(7) Build the supporting materials (e-mail, demonstration scripts, supporting e-mail documentation)

(8) Begin the cold calling campaign

(9) Track results and determine an appropriate follow up frequency

(10)  Refine the script and supporting follow up materials

Over the next few weeks, it is my intention to post about each of these steps and share with you this method.

Just to intrigue you, though, suffice it to say that of the targeted market, this method has been successful in generating more than a 33% response rate.

Stay tuned…

Completing the Leadership Assessment

June 29, 2010

As with all interviews, and particularly interviews of this type, the key is to get to know the candidate. Therefore, as the interviewer, you must be engaging and energetic. Yet, you must also be a good listener.

Always take notes during the interview. It will allow you to “mentally record” the candidate’s responses and then review the comments as a collective conversation to give you a broader perspective of the candidate’s philosophies. Look for consistencies as much as you look for inconsistencies. At this level of experience, past performance is truly indicative of future performance.

Taking notes also help to prevent blurring the candidates. Often, candidates share similar philosophies in certain areas. Remember, though, that it is the total package that you are engaging, so the intersection and amalgam of a candidate’s management philosophies are critical to your assessment.

So in the end, what was the value of the leadership profile assessment? After all I was not familiar with the company and its needs other than a cursory understanding.

There were several values.

Because, I was not attached to the outcome of the interviews and would not have to contemplate working with the winning candidate on a daily basis, I was able to retain objectivity more easily.  I found this liberating as it allowed me to assess leadership styles more openly.

Second, the context of my assessment could be a little less traditional. I was able to identify the various leadership styles and my presentation to my client could be couched in a more meaningful and, I believe, more elegant way.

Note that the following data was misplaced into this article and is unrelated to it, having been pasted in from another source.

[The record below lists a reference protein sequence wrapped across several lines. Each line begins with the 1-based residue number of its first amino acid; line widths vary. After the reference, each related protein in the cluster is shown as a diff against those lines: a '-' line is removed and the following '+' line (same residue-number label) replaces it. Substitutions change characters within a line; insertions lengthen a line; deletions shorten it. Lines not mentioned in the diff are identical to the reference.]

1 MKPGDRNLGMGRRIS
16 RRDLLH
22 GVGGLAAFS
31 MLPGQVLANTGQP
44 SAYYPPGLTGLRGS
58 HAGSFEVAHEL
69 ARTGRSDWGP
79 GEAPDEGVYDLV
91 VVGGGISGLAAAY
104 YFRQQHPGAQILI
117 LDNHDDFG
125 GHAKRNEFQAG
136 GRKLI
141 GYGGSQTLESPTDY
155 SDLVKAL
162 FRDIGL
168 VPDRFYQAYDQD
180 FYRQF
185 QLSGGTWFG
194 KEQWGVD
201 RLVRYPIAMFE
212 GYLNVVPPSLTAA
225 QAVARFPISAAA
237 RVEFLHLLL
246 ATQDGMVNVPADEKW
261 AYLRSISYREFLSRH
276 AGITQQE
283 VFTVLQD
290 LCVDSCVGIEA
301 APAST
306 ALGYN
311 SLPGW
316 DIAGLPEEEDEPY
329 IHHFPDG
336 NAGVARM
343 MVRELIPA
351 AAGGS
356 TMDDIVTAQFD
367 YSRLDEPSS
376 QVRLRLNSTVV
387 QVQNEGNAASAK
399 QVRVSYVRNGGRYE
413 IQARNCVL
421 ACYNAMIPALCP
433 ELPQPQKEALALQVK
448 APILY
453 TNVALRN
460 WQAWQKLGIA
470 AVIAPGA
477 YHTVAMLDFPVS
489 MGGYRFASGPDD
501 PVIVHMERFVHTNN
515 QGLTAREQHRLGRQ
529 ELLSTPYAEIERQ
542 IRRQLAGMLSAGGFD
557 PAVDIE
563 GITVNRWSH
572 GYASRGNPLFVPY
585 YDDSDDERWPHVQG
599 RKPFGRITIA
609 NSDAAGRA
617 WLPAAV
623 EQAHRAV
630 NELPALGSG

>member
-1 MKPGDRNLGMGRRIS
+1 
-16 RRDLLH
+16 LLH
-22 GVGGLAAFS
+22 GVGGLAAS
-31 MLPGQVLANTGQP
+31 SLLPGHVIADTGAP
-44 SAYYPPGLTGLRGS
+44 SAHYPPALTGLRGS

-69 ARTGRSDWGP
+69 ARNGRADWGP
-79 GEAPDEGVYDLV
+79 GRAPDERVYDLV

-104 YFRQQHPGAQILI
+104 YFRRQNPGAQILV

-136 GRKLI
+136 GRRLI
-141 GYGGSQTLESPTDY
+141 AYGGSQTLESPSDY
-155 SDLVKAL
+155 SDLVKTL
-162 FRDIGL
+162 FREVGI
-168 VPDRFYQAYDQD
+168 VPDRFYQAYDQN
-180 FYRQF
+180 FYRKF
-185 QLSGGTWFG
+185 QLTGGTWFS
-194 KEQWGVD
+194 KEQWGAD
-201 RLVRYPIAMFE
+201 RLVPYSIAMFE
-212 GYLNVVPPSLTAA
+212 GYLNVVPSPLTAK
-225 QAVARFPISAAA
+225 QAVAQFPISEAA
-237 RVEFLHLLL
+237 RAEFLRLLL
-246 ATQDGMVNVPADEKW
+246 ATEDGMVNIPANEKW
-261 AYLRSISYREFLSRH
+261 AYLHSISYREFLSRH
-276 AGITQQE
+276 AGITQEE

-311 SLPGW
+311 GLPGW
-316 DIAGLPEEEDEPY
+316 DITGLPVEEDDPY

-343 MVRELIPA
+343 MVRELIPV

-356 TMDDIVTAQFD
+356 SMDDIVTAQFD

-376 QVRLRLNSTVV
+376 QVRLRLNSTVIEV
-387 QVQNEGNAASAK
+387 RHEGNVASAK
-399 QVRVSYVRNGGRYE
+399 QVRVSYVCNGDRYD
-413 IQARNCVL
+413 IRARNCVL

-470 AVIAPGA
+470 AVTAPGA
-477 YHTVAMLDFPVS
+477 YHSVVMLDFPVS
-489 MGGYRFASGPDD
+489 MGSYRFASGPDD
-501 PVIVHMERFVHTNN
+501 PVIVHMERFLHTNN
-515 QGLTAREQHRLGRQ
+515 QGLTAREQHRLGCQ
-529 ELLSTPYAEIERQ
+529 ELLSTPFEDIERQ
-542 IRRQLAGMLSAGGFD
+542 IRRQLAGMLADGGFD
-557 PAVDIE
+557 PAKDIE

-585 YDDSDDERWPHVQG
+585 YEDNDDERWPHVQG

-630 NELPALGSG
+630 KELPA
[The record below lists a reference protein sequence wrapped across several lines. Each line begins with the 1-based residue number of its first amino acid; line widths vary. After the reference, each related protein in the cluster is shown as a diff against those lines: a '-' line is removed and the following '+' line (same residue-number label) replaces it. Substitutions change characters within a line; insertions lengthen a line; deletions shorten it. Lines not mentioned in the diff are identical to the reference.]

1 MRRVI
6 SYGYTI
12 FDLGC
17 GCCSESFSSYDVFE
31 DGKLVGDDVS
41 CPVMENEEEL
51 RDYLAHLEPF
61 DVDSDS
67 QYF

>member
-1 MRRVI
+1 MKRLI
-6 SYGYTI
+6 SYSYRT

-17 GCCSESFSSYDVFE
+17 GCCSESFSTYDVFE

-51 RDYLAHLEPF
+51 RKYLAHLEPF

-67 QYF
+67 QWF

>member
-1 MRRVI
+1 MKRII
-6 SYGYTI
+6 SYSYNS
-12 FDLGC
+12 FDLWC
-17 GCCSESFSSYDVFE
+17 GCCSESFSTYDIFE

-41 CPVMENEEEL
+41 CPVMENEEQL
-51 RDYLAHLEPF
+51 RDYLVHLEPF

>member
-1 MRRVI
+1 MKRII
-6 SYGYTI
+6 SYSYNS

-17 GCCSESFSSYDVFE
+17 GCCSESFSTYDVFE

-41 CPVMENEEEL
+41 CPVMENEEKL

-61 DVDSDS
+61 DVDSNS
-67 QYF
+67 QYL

That is, I was able to answer a couple of core questions.

  • Does the candidate understand the leadership role?
  • Does the candidate understand strategy, tactical planning and what is necessary to run an organization?
  • What is the candidate’s leadership style? (My client could then decide if it fit the “heart of the assignment.”)

Somewhat surprisingly – at least to me, the five candidates represented five different management styles. And each of these styles would be appropriate in a particular situation.

This reaffirmed to me the very first lesson of interviewing – you must understand the heart of the assignment before beginning this process.

What to Evaluate When Hiring Executives

June 16, 2010

There are certain items that are prerequisites when hiring an executive. Ideally, the candidate should be either knowledgeable in the industry or the skills that are required by the organization to fulfill its mission.

Typically, when I enter the hiring process, the candidates have been vetted in these areas. What I look for are the leadership qualities that are invariably required for success.

Here’s my Top 10:

(1) Positive Energy: Staff always takes their cue from the person on top. If that person isn’t excited about coming to work, every staff member will be affected by that malaise.

(2) Energize Others: Effective leaders need to motivate and inspire.

(3) The “Edge”: This is a term borrowed from Jack Welch. It speaks to the ability to make tough decisions

(4) Vision: Any effective plan starts with a direction. You can’t lead people unless you know to where you are leading them. Part of this skill is the ability to “see around the corners,” and anticipate what may occur and manage for these eventualities.